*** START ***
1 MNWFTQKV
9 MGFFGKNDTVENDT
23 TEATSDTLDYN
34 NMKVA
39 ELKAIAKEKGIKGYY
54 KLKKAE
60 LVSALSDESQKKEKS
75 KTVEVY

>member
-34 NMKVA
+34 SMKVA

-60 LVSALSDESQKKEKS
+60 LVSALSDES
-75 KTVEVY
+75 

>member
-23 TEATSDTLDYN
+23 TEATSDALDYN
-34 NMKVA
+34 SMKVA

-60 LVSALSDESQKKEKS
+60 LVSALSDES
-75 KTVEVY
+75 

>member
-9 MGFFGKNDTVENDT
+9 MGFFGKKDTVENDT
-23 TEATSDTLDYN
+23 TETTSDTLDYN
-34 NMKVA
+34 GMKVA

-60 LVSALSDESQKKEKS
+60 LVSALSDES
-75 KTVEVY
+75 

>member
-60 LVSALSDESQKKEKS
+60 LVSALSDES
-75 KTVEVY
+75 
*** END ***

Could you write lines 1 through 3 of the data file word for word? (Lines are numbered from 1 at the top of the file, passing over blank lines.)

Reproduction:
1 MNWFTQKV
9 MGFFGKNDTVENDT
23 TEATSDTLDYN